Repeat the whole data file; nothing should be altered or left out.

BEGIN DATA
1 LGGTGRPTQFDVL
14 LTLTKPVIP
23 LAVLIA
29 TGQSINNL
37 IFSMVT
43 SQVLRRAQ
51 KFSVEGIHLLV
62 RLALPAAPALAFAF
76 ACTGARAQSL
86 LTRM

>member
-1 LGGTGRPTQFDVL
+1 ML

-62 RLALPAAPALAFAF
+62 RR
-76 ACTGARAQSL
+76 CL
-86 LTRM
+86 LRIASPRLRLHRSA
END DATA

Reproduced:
1 LGGTGRPTQFDVL
14 LTLTKPVIP
23 LAVLIA
29 TGQSINNL
37 IFSMVT
43 SQVLRRAQ
51 KFSVEGIHLLV
62 RLALPAAPALAFAF
76 ACTGARAQSL
86 LTRM

>member
-1 LGGTGRPTQFDVL
+1 ML

-62 RLALPAAPALAFAF
+62 RR
-76 ACTGARAQSL
+76 CL
-86 LTRM
+86 LRIASPRLRLHRSA